Musings on Photography

How to do business

Posted in Uncategorized by Paul Butzi on August 5, 2007

I’ve written in the past about how some companies don’t seem to know how to do business, and end up driving away customers.

Well, I’m in the process of switching from Windows machines to Macs. Just recently, the Mac Pro I ordered arrived, and so I’ve been going through and setting it up. It arrived more quickly than I expected (three days between order and arrival on my doorstep), and setting it up the way I want has taken less time than I expected (just one day, really) and so I found myself behind the curve on having the software I wanted to install on it – most notably, Photoshop.

I’ve been running Photoshop CS2 on my windows machine. It seemed silly to switch platforms to the Mac and not upgrade to CS3, so this afternoon, I called Adobe Customer Service to inquire how I should go about it. Did I just order a Mac upgrade, or what?

Carmen, the customer service rep I talked to, cheerfully listened to my story, then told me that what I really wanted was a cross platform upgrade, and the only way to order it was via telephone from Adobe direct. So she shuffled my call over to Sales, where I talked to Chris, who was just as friendly and helpful as Carmen had been. In just a few minutes, Chris and I had exchanged serial numbers, order numbers, all sorts of numbers. All I had to do was print out a Letter of Destruction assuring Adobe that I’d destroyed all the copies of the OLD photoshop, and they’d happily send me the cross platform upgrade. I downloaded the letter from the Adobe web site, printed it out, filled it out, scanned it, and emailed the pdf back to Adobe.

After the call ended, I realized I hadn’t given Adobe a shipping address. I called them back, talked to another friendly person (Angela, I think), who checked the order and confirmed they had the right address on file.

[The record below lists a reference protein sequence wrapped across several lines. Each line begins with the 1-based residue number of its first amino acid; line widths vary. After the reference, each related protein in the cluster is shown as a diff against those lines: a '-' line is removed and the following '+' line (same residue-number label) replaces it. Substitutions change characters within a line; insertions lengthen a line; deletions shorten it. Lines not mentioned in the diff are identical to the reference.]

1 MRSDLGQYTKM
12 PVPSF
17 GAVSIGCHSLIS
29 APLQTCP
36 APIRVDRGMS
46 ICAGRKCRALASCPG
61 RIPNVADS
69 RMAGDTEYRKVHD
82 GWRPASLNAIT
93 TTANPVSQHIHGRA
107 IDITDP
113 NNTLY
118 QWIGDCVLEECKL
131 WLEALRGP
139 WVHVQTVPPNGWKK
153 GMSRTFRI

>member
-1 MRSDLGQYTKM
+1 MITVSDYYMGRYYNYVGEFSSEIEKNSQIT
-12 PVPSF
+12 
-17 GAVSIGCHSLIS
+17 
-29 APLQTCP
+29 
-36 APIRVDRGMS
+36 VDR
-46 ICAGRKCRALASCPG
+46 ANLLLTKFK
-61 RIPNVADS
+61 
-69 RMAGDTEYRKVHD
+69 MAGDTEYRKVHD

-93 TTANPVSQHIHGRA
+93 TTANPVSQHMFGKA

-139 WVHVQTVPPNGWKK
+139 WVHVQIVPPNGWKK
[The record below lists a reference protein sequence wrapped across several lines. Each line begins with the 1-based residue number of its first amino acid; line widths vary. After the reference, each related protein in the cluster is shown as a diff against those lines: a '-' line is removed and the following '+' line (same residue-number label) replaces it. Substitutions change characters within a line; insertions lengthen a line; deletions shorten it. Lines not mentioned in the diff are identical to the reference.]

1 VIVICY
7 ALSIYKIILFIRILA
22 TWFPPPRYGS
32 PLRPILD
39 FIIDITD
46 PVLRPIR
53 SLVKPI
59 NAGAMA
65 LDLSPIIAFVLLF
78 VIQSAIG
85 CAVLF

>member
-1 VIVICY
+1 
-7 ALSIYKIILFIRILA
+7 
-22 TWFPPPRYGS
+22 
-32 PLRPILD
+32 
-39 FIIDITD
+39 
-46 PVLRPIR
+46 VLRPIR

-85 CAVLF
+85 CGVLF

There’s still room for a slip between now and when the disks arrive on my doorstep, but based on the super service so far, I’m pretty confident that even if there’s a hitch, it will be easy to straighten out.

At every stage, every single person I talked to was friendly, cheerful, polite, and helpful. Everything was handled with dispatch, but I never got the sense that they were in a rush to get done, or to get me off the phone. At every stage, they wanted to make sure I was confident the right thing was happening.

I’m quick to point out when customer service from a company is less than stellar, so it’s only fair that I point out when a company has done a good job. Adobe sure impressed me today. Good job, Adobe. Great customer support on the phone, and on a Sunday afternoon, no less.

4 Responses

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  1. Doug Plummer said, on August 7, 2007 at 11:10 am

    Boy did you have a different experience. Good for you. I have found dealing with Adobe, more than once, rather nightmarish. Can I get whatever magic powder you have?

  2. Paul Butzi said, on August 7, 2007 at 12:33 pm

    Well, Doug, there’s still the not insignificant task of actually delivering the software to my doorstep. And, to paraphrase the old saying, there’s many a slip between the order and the actual package on my studio porch.

    In the meantime, it occurred to me that I could download a 30 day trial version, install that, and use it until the actual ordered software shows up. I just started that download. We’ll see how that works out…

  3. Martin Doonan said, on August 7, 2007 at 1:13 pm

    I, too, have had rather iffy dealings with Adobe. Long story, won’t relate but a single issue involved 4 departments and several hours on the phone.

    Word of warning on the trial license – delete entirely before installing the full version. I had no end of trouble when i went from trial to full version: apparantly they are completely incompatible (or were in my case).

  4. […] 13th, 2007 I wrote here about how nicely my customer service experience with Adobe had been. Way to go, Adobe, I said. […]


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